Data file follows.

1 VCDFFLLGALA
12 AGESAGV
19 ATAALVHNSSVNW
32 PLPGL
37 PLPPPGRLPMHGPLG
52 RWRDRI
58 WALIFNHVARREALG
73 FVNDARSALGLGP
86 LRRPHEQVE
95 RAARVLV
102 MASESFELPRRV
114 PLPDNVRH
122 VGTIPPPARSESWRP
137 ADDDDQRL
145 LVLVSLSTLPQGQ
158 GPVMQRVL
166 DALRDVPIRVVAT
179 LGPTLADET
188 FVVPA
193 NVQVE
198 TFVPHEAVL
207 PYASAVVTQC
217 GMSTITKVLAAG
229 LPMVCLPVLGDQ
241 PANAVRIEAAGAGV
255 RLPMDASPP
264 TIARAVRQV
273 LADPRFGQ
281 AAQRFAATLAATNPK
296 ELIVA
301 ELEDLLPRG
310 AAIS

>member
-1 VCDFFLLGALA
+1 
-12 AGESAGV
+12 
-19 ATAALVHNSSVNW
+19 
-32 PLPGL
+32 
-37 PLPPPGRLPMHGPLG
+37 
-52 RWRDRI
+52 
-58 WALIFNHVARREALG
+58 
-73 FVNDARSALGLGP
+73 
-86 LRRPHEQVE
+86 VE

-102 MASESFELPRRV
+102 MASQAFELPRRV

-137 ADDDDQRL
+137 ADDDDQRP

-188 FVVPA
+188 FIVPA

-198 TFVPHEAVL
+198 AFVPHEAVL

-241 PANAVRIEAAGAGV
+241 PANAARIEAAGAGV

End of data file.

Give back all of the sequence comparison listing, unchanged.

1 VCDFFLLGALA
12 AGESAGV
19 ATAALVHNSSVNW
32 PLPGL
37 PLPPPGRLPMHGPLG
52 RWRDRI
58 WALIFNHVARREALG
73 FVNDARSALGLGP
86 LRRPHEQVE
95 RAARVLV
102 MASESFELPRRV
114 PLPDNVRH
122 VGTIPPPARSESWRP
137 ADDDDQRL
145 LVLVSLSTLPQGQ
158 GPVMQRVL
166 DALRDVPIRVVAT
179 LGPTLADET
188 FVVPA
193 NVQVE
198 TFVPHEAVL
207 PYASAVVTQC
217 GMSTITKVLAAG
229 LPMVCLPVLGDQ
241 PANAVRIEAAGAGV
255 RLPMDASPP
264 TIARAVRQV
273 LADPRFGQ
281 AAQRFAATLAATNPK
296 ELIVA
301 ELEDLLPRG
310 AAIS

>member
-1 VCDFFLLGALA
+1 
-12 AGESAGV
+12 
-19 ATAALVHNSSVNW
+19 
-32 PLPGL
+32 
-37 PLPPPGRLPMHGPLG
+37 
-52 RWRDRI
+52 
-58 WALIFNHVARREALG
+58 
-73 FVNDARSALGLGP
+73 
-86 LRRPHEQVE
+86 VE

-102 MASESFELPRRV
+102 MASQAFELPRRV

-137 ADDDDQRL
+137 ADDDDQRP

-188 FVVPA
+188 FIVPA

-198 TFVPHEAVL
+198 AFVPHEAVL

-241 PANAVRIEAAGAGV
+241 PANAARIEAAGAGV